But for us, the rain provided an opportunity to get to know the locals. For instance, on the morning of a particularly bad downpour, a man of 70 called Oo Gwin stopped by our hut for a natter.

Oo Gwin’s quite a character, with maybe two words of English but a myriad of cackles, facial expressions and gesticulations. We’d met him on our first day, when just off the bus we were greeted by a sudden torrent and invited to take shelter by this man in a makeshift pool hall. We sat with him on our veranda for around an hour that morning, smiling at his frenzied bursts of mirth which we couldn’t understand, chuckling more so when he periodically leaned over to grab Andy’s beard or to test both of our biceps for strength. He brought us around town the following day, showing us off to his family and not-so-subtly pointing out the many people who had irked him in some way, the girls he found attractive and the ones he declared “ugly”. It soon became clear that he was the town grump, and we’d managed to bag him as our new bestie.

Still, it was all very entertaining…we learned a few Burmese phrases as we sat with him for a couple of beers (I’d suggested tea, he had no problem in showing his disgust and spat out “No. Myanmar beer!”) He was also a total flirt with the camera, affording Andy the opportunity to take some great photos.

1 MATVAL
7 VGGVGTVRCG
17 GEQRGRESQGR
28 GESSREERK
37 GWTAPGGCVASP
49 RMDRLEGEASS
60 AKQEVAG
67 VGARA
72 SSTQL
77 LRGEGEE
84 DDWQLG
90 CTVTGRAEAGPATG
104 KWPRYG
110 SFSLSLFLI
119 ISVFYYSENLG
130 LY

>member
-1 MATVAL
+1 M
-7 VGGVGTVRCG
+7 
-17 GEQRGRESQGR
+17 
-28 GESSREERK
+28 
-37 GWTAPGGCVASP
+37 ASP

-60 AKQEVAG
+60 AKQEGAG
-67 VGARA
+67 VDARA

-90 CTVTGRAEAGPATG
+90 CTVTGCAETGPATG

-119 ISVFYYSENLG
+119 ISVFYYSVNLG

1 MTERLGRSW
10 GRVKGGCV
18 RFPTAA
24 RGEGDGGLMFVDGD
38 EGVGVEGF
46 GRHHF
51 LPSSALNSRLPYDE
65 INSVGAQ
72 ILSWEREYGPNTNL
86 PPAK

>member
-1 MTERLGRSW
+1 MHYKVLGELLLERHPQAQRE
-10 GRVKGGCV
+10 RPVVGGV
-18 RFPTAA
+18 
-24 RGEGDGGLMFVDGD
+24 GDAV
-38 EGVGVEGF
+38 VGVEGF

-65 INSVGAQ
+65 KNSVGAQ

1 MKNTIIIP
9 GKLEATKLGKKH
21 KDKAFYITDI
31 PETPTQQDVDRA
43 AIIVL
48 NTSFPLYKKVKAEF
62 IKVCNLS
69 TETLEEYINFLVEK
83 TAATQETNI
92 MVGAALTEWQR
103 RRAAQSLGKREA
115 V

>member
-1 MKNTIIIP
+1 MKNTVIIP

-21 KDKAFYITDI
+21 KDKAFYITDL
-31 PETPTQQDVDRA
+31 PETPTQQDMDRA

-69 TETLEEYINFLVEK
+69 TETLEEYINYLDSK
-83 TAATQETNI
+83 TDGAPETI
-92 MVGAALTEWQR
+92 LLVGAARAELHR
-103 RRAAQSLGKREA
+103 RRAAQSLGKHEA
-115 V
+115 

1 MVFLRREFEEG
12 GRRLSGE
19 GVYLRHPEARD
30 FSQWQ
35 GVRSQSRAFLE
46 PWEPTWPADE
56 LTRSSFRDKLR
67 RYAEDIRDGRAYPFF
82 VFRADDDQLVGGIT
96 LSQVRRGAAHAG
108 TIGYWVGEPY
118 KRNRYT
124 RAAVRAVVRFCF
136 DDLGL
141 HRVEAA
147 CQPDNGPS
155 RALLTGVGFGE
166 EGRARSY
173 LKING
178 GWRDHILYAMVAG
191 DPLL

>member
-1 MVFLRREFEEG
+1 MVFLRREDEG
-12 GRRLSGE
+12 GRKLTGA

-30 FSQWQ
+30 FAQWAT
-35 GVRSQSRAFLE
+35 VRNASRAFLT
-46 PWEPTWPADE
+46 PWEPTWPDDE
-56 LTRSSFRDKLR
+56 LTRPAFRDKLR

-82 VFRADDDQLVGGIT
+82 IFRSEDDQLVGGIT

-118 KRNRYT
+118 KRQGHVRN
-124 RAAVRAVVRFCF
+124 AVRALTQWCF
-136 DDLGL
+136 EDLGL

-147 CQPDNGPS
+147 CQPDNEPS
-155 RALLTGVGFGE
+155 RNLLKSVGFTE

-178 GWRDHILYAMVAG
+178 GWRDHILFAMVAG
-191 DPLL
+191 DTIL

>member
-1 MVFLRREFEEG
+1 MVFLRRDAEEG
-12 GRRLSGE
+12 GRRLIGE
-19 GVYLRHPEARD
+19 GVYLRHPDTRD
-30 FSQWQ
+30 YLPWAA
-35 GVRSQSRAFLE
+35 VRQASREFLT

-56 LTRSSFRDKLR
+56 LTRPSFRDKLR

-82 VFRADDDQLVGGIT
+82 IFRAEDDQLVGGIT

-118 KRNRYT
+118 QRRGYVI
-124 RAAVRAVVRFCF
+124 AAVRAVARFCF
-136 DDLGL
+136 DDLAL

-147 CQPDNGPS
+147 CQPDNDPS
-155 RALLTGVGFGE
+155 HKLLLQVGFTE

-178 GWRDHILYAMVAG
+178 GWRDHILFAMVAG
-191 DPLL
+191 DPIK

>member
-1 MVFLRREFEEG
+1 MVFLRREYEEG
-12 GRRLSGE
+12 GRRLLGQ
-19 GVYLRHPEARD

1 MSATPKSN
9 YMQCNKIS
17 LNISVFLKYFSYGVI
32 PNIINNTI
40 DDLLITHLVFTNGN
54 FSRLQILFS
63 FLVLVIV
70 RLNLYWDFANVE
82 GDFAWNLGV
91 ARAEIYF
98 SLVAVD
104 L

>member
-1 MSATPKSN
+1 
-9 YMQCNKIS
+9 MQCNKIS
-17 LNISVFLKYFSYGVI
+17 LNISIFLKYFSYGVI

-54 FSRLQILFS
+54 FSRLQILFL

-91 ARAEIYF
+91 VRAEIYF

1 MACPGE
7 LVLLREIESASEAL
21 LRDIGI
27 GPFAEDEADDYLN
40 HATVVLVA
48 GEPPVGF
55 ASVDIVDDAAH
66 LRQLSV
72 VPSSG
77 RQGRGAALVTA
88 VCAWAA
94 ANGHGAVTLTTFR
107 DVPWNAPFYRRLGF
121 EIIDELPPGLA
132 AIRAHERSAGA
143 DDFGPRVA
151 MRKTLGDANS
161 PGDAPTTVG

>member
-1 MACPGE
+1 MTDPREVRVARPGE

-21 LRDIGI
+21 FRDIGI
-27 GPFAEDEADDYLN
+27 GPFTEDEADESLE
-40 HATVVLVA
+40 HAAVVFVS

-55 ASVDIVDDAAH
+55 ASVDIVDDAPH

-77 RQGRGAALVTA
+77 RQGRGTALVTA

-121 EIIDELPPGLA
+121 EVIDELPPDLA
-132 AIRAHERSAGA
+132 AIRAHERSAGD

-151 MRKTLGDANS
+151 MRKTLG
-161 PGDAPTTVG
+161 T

Note: Andy wanted me to add that he got a more “personal” view of his model when Oo Gwin went to rearrange his longyi. He can report with certainty that the old man possesses the buttocks of a man half his age.

We were in Ngwe Saung for ten days in total – a hefty chunk of time to spend in one place for any backpacker, which goes to show how enamoured we were! We’d only intended on staying 3 days, then found a lovely hostel called Dream House just up the hill and decided to make it our home for a little longer. At only $9 dollars a night, with really sweet staff and a lovely breakfast served to us on a wraparound porch every morning, it felt like we were “living the dream” by staying there!

Andy and I with Lily, the very friendly manageress at Dream House.

Note: Shortly after our arrival at Dream House, Andy impaled his foot on a dastardly rock at the beach…another reason for our decision to stay put. Because despite his protests that it was “but a flesh wound” it was actually pretty deep, involving 2 hospital visits, a lot of bandaging and limited mobility on Andy’s part for a while. On the plus side, we agreed that there’s much worse places to recuperate than Ngwe Saung! It’s the kind of place where you need to be content in doing very little, and now we had a valid excuse.

My trusty Rough Guide says the following of the village:

“Ngwe Saung retains its somnolent atmosphere and feeling of a place where the clock is stuck permanently at four o’clock on a Sunday afternoon”.

When I first arrived, I would’ve agreed wholeheartedly. But over the week that followed, that clock seemed destined to speed up.

That’s why I’m glad we ignored the advice of people in Yangon and chose to visit in low season. It allowed us a snapshot of real village life before the prices went up, before the (real) rush came, when the place was still in a relatively tranquil state.

Rain clouds aside, we’d found our beach paradise – somewhere to live the dream.